In his discussion of the road chronotope, Mikhail Bakhtin identifies two types of tale in which “adventure-time” takes place on the road. The first, adventure-time in the ancient Greek romance, consists of a series of events in the protagonists’ lives that are bounded by an identical beginning and end: two lovers meet and fall in love; events befall them that cause them to part; they are, by narrative’s end, happily reunited. Crucially, although adventure-time takes place within the narrative, nothing actually changes outside the tale: the protagonists begin and end the story in love, and the adventure-time merely serves to “affirm what they, and precisely they, [are] as individuals . . . The hammer of events shatters nothing and forges nothing—it merely tries the durability of an already forged product” (107). The events inside the tale occur inside a kind of “no-time.” While internally time passes, overall time does not add up; the protagonists do not age, and there is no psychological development, no teaching moment or opportunity for the characters to change. In Bakhtin’s second type of narrative, conversely, change takes place within the structure of the story: “[i]t is not the time of a Greek romance, a time that leaves no traces . . . On the contrary, it leaves a deep and irradicable mark on the man himself as well as on his entire life” (116). This type of tale, which he calls the “adventure novel of everyday life,” features motifs of growth and transformation.
To the Fair provides examples of both kinds of narrative. Each of the characters experience the fair quite differently. For some, like the Boy Scouts and the Wilsons, the fair serves as a time-out-of-time that will have little bearing on the rest of their lives. For others, like the teachers, Miss Abbot and Mrs. Todd, the fair will leave an indelible mark. For the former groups, the primary purpose of the fair is pleasure and diversion, while for the latter the purpose is education and transformation. These two axes—temporary diversion versus lasting change—represent a fundamental tension between the two competing chronotopes in the film.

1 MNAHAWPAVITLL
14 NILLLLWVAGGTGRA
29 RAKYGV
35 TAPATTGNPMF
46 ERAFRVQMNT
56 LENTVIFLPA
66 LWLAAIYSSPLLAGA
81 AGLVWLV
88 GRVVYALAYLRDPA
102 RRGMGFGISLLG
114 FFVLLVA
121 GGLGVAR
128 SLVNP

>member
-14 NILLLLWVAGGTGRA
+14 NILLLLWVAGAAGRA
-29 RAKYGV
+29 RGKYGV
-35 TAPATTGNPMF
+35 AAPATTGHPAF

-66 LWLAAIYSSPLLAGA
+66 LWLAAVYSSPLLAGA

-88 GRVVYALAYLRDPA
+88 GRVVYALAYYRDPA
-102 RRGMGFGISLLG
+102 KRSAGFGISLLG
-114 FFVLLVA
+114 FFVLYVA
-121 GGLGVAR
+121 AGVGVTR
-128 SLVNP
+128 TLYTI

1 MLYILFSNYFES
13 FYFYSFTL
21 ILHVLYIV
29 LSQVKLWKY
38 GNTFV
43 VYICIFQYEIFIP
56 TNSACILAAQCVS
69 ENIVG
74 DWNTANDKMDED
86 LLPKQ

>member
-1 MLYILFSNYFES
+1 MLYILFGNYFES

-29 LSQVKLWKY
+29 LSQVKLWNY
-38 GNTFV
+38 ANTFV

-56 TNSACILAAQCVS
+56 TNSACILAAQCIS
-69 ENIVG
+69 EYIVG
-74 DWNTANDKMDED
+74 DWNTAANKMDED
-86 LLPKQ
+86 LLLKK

Despite their differing outcomes, both versions of adventure-time share important characteristics, notably their approach to or construction of space and time. Adventure-time, writes Bakhtin, is “characterized by a technical, abstract connection between space and time, by the reversibility of moments in a temporal sequence and by their interchangeability in time and space” (100), such that events within each story can happen in any order. Likewise, events must happen in an “abstract space,” because “[a] depiction of one’s own world—no matter where or what it is—could never achieve that degree of abstractness” necessary to allow events to unfold (100). In order not to be constrained by the structure of their everyday lives, in other words, the characters must travel to a different space where anything can happen. As well as being a time-out-of-time when anything can happen in any order, adventure-time also requires a space-out-of-space: a neutral, even fantastical, meeting ground for our protagonists.